“A character arc is the status of the character as it unfolds throughout the story, the storyline, or series of episodes.”
“In real life we each regard ourselves as the main character.”
~ On Writing, Stephen King
As part of our workshop series, I wanted to take a look at the concept of Character Arc, and how it can enable us to write characters that:
* Make the story better
* Are plausible
The Character Arc, explored in Chris Vogler’s book The Writer’s Journey, is a framework. Are there flaws? Yes, I believe so. Characters don’t always need to change to grow. Some grow in their resolve. They remain steadfast in their beliefs.
When I first committed to writing, the only book on craft I’d read was Stephen King’s On Writing. It’s an excellent book, and I referenced it a few times for today’s post. So, I dove into writing my first book. I had great fun, and only a vague vision of where my story would go. But I got stuck. When a girl from mudding and four-wheeler country says she’s stuck, she means mired in muck up to her elbows.
The second book on craft I read was Chris Vogler’s The Writer’s Journey. Here’s what using the framework did for me:
It enabled me to learn to ask the right questions of my characters, and move the story forward. I began to understand how to connect-the-dots. Using the Hero’s Journey, as Vogler suggests, as a guide to creating a realistic Character Arc, helped me create a cohesive beginning (Act 1), middle (Act 2), and end (Act 3).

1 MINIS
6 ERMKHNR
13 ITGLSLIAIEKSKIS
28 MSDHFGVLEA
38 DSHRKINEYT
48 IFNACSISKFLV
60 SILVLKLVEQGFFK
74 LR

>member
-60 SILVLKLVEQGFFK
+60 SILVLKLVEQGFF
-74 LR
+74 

I still write the first, even second draft from an organic mindset. One of my great pleasures in writing is the feeling of awe and adventure as I listen to the whisper of my subconscious. I live a safe life with my remarkable husband and children; writing is my great road trip.
It’s awesome to hit the road and words in the spirit of spontaneity and telling the story as honestly as we can, but if we get lost, there’s nothing wrong with referencing a map.
I encourage you to further research character arcs, the three- act story, archetypes, as well as steadfast characters. I’m using my notes taken from The Writer’s Journey. I’ve broken down the Arc into three acts. The words in parentheses reference the Hero’s Journey.
1. Limited awareness of problem (Ordinary World)
2. Increased awareness (Call to Adventure)
3. Reluctance to change (Refusal)
4. Overcoming reluctance (Meeting with the Mentor)
5. Overcoming reluctance (Crossing the Threshold)
6. Experimenting with first change (Tests, Allies, and Enemies)
7. Preparing for big change (Approach to Inmost Cave)
8. Attempting big change (Ordeal)
9. Consequences of the attempt (Reward)
10. Rededication to change (The Road Back)
11. Final attempt at big change (Resurrection)
12. Final mastery of problem (Return with Elixer)
Here are some examples of questions using this framework can help us ask:
* How does the character become aware of conflict/ problems?
* How will the character initially react to the conflict?
* Can the character turn to anyone for advice and honesty?
* What motivates the character to a.) change or b.) remain true to their belief system?
I would love to hear your thoughts on character arc, the Hero’s Journey, or the three-act story structure. How have they affected your writing and storyline, or have you found another system that works for your manuscript?
Thank you for participating.